So when showed me that they could take one of your pictures and turn it into artwork, and that they would let me give away a $50.00 gift certificate in the process? Well, hot diggity! I jumped on board.

One, because I love the idea. Two, because I know what it’s like to have no money. And three, because Valentine’s Day is coming up, and who really ever comes up with an original Valentine’s Day gift? You are all welcome for the awesome idea.

You can take a picture of a pet and have it turned into a watercolor-style, like this…

Or, a picture of your child can be turned into an oil painting-style like this…

Or, a photo from your honeymoon can be changed into impasto-style, like this…

And, there are plenty of other options for you to choose from.

To enter this $50.00 gift certificate giveaway, just leave a comment between now and 6:00 PM EST on Sunday, January 25th. Even if you don’t win, you can get a 15% discount at by entering the code mom15 on the shopping cart page in the promotion code box.

Happy Photofiddling, everyone!

The Mask

posted by Momo Fali on January 21, 2009

If all goes as planned, tomorrow morning at 6:00 AM my husband and I will be arriving at the hospital with our six year old son for surgery.

This is not major surgery. It is as minor as minor can be. The ENT could probably do this tube surgery with his hands tied behind his back.

But, there is enough risk to my son that they changed the location from an outpatient surgery center, to a main hospital. Plus, it requires general anesthesia and that always makes me nervous. But, more than anything…there’s The Mask.

My boy has developed an extreme dislike for The Mask they use to put him to sleep. He’s terrified of it, because he knows it all too well. This will be his ninth time on an operating table, and sixth time under general anesthesia.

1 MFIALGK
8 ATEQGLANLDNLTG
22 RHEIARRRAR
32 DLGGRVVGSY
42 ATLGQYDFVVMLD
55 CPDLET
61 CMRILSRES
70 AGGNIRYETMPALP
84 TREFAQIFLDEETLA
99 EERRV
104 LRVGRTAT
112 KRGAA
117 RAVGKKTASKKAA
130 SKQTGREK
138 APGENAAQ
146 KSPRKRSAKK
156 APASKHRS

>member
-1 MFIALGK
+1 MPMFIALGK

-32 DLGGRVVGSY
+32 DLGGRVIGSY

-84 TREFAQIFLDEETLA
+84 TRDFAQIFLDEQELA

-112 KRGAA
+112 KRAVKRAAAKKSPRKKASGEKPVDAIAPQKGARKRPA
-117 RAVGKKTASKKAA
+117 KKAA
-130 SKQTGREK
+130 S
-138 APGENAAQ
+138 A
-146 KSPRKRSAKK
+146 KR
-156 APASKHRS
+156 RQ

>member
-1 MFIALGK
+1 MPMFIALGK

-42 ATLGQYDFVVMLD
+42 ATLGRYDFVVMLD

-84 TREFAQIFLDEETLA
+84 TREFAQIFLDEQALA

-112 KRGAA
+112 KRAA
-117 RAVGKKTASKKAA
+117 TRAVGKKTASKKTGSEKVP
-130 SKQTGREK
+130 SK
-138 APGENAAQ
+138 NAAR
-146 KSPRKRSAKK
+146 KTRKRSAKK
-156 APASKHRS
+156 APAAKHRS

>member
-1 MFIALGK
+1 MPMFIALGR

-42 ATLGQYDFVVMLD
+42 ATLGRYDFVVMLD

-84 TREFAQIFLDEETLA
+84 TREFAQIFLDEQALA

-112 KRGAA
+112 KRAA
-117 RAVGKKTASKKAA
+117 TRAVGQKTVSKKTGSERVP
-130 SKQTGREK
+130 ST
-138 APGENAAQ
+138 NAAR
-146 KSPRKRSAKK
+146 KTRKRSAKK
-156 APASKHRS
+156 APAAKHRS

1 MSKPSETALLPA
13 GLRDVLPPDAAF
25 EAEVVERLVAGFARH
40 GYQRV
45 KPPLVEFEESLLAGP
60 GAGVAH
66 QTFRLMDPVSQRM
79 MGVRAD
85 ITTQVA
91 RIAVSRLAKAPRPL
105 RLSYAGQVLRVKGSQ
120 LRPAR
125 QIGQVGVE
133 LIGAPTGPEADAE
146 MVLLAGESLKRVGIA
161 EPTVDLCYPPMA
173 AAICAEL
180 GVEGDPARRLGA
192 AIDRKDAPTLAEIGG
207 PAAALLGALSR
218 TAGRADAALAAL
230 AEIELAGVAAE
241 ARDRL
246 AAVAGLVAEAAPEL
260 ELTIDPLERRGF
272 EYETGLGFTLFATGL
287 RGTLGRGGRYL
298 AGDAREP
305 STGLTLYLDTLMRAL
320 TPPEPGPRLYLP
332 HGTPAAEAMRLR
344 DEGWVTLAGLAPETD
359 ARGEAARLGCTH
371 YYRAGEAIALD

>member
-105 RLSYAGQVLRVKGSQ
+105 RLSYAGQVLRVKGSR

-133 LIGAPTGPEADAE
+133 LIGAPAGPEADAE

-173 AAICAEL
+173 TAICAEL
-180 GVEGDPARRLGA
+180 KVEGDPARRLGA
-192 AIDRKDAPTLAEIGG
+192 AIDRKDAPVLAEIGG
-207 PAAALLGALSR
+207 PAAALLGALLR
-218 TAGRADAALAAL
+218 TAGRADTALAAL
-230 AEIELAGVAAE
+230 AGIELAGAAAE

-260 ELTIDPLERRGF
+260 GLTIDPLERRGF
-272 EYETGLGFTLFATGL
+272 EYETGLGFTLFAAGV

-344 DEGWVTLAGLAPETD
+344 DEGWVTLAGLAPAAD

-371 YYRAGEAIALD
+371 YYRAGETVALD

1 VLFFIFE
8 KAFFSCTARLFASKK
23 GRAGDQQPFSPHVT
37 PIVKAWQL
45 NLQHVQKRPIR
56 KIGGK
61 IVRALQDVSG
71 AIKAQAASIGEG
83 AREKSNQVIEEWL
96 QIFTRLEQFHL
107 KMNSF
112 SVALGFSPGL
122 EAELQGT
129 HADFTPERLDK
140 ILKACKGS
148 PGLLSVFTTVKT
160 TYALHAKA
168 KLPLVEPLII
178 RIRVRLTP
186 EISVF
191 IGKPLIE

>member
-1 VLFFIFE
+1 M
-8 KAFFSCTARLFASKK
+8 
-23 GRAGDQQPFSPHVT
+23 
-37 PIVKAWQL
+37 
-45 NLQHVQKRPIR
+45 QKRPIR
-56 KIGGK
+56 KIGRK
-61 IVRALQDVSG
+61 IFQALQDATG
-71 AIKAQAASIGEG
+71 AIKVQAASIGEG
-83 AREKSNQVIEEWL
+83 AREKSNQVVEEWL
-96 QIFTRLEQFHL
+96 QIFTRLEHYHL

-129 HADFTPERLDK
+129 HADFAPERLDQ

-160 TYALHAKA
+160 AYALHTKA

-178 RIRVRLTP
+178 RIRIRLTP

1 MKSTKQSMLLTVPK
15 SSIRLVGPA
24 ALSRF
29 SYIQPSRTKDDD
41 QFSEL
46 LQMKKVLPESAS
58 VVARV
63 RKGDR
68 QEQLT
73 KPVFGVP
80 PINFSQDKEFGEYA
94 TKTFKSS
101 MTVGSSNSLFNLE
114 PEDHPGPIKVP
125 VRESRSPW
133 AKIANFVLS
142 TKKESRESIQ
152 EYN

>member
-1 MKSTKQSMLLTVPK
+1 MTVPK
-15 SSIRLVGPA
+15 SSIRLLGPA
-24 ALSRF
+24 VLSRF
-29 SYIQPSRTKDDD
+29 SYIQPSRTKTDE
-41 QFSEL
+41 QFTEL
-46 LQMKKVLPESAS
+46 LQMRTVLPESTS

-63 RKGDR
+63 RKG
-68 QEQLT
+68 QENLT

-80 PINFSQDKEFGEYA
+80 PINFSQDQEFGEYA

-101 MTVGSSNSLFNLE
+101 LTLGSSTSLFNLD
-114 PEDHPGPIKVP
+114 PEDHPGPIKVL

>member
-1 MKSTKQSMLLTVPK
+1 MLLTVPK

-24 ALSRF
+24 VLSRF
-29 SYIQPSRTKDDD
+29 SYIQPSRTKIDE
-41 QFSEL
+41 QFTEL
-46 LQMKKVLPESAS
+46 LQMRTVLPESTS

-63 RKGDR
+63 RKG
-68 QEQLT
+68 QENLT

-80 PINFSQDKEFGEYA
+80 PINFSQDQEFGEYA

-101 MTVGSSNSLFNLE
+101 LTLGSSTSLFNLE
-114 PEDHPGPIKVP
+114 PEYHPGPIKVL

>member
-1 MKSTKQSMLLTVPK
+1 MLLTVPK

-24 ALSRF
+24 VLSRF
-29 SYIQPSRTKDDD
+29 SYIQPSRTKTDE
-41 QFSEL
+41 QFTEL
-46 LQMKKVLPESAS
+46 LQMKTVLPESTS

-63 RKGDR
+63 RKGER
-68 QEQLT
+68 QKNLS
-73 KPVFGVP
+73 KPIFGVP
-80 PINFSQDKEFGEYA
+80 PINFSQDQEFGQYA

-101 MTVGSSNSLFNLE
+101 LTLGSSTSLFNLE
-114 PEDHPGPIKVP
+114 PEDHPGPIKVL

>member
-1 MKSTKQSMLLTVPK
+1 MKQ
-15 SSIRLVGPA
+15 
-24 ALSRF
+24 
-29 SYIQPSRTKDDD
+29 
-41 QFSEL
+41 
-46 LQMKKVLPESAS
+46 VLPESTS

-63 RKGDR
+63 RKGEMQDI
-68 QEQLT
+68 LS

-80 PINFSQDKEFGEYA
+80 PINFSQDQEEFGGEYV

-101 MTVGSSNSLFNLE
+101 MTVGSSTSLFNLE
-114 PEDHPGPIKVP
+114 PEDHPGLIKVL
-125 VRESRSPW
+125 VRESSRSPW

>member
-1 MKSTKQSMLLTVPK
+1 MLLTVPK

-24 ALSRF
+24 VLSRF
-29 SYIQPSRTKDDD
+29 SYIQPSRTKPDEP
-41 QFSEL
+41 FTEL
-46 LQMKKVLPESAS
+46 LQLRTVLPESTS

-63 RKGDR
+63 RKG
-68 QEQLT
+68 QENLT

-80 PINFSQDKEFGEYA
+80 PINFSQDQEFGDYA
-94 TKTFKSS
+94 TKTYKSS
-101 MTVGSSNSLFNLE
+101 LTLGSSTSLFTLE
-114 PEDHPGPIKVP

Two years ago, when he was in preschool, a group of firefighters visited his class and when one of them demonstrated a breathing apparatus, my son had a complete meltdown just hearing him breathe through it. He’s that scared.

He doesn’t comprehend the fact that this surgery is no big deal. He’s certainly been through worse. He doesn’t remember having a catheter inserted into his thigh that traveled all the way up to his tiny heart. He doesn’t realize that he stopped breathing in recovery after his tonsils were removed. Or, that he had to stay in the ICU for that surgery because, for him, it was a risky operation. He doesn’t know there were times we didn’t know if he was going to live.

His only concern is The Mask.

Personally, I’m looking forward to this surgery. His hearing loss is so bad that it’s like we’ve been living with a 90 year old. Everyone walks around yelling all the time, and even with our voices raised he still says, “What?” about 50 times a day. We can even see that he’s starting to read our lips, as if to say, “I’m done trying to listen to you people. I’ll just watch you talk.”

With the exception of the moment when they wheel my son down the hall to the operating room, tomorrow will be a good day. He’ll have a lot less pressure in his ears and his hearing should be better instantly.

Unfortunately for my son, the anesthesiologist won’t let me drive him around in a car until he falls asleep in the back seat, or rock him into a deep slumber. The Mask is unavoidable. And that stupid, little piece of rubber? Well, it breaks this Mommy’s heart.